Forsyth finished his studies in the spring of 1886 but stayed in Europe another two years, sharing a studio with J. Ottis Adams, who would also later be called one of the "Hoosier Group." Returning to Indiana in September 1888, he was soon assisting Adams at an art school in Fort Wayne. Growing tired of the commute, the two opened their own school in Muncie, where Adams was living, in the fall of 1889. But Forsyth left after the spring term of 1891 to live again in Indianapolis. Here he joined Steele, and became a principal instructor in Steele's Indiana School of Art, which was located on the circle. Steele resigned in 1895, but Forsyth stayed on to teach both day and evening classes until June 1897, when the school was torn down to make way for an expansion of the English Hotel.
It was during this period that the 1894 exhibition of the works of Forsyth, Steele, Otto Stark, and Richard Gruelle at the Denison Hotel attracted the attention that led to the "Hoosier Group" exposition in Chicago, which also included works by Adams. The attention given to this exhibition, and the mood that had created it, led to his joining together with Steele, Adams, and fifteen other Midwestern artists to form the Society of Western Artists in 1896. He remained a member until it disbanded in 1914 and participated in its annual shows, which were held all around the Midwest in order to guarantee the artists a place to show, and thus sell, their works each year.
As he had in Europe, Forsyth always reserved a few weeks in the summer in which to travel and paint with friends. In 1897, he brought along two of his sisters and one of his pupils, Alice Atkinson. Chances are he brought his sisters along so that he could ask Alice to come too. The trip that year was to a friend's childhood home, a farm along the Ohio River near Brandenburg, Kentucky. When the time for painting wound down in the fall, William and Alice made their way up river to Louisville where they were married at the Grace Episcopal Church in Louisville on October 14, 1897. They returned to the farm for their honeymoon, and winter had set in before they made there way back to Indianapolis.
With the art school closed, Forsyth began offering classes on his own during the winter and spring months and painting in various places in Indiana and Kentucky during the summer. Three daughters were born (all buried in the family plot with their mother and father and grandparents), Dorothy in 1899, Constance in 1903, and Evelyn in 1906.
To provide the family with a more country feel all year round, he moved his family in the spring of 1906 from 938 Fletcher Avenue to 15 South Emerson, which was then in the tiny college town of Irvington, with its winding wooded streets and Butler University campus. He attached a studio to the house and planted many gardens of flowers, eternally frustrated that his roses would never grow quite right.
In the fall of that year he joined the faculty of the John Herron Art School, replacing his friend Adams as the principal instructor of drawing and painting. The school had recently outgrown its beginnings in what had been an old house Steele had lived in at 16th and Pennsylvania, and had just moved into its new building at the same site. It was to be a long association, one from which his former students recalled him both as a fiery, sometimes tactless and sarcastic teacher, and as their lifelong friend and encourager. In 1933, when the economic pressures of the Depression led the school's administrator to let him go, along with daughter Constance, Paul Hadley, and five other teachers, the student's protested by hanging an effigy of the director from one of the trees on the campus.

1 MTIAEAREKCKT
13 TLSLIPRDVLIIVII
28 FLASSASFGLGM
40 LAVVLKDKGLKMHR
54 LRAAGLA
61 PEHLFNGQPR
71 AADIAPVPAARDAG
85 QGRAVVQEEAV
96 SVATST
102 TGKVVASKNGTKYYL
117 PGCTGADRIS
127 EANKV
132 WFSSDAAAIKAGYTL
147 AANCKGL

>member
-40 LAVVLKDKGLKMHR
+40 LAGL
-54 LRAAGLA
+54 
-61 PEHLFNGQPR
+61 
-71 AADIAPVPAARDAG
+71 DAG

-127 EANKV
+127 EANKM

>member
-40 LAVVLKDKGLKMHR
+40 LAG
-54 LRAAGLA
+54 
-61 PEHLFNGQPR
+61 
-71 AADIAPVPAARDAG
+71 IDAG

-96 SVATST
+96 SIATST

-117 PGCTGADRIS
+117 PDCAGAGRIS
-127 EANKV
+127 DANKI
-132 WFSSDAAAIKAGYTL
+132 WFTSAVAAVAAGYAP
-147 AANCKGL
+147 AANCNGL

Forsyth, though well into his seventies, had not been prepared emotionally or financially for his abrupt dismissal from Herron. He received a commission for some Public Works Administration pieces for the Indiana State Library, two of which now hang on the fourth floor of the State Museum. His daughters Dorothy and Constance contributed financially, and Alice tried to make do with less. In February 1934, he experienced a heart attack. Never recovering completely, he would sit outdoors as much as possible, surrounded by his family, friends, and flowers, and try to do a little painting each day. On March 29, 1935, he finally succumbed to kidney failure.
In 1914, William Forsyth had varied his usual summer schedule to supervise the painting of 33 murals throughout the Indianapolis City Hospital. He himself painted a large landscape for the entrance hall, while he enlisted Steele, Stark, Adams, and eleven other Hoosier artists to do works in other parts of the building, including many gaily painted scenes of childhood stories for the Children's Ward. All of them worked for house painter's wages, and while Steele and Adams had provided works from their studios in southern Indiana, several of the artists lived at the hospital while executing their murals. For those involved, it seemed to capture the spirit of creating together that they had had in their earlier days but lost as success had led them each in more widely scattered directions.
Forsyth, in his 1916 essay entitled "Art in Indiana," written for the state's centennial, was perhaps the best spokesman for this Hoosier group of artists and the following could easily serve as his epitaph:
"To live out-of-doors in intimate touch with nature, to feel the sun, to watch the ever changing face of the landscape, where waters run and winds blow and trees wave and clouds move, and to walk with all the hours of the day and into the mysteries of night through all the seasons of the year---this is the heaven of the Hoosier Painter!"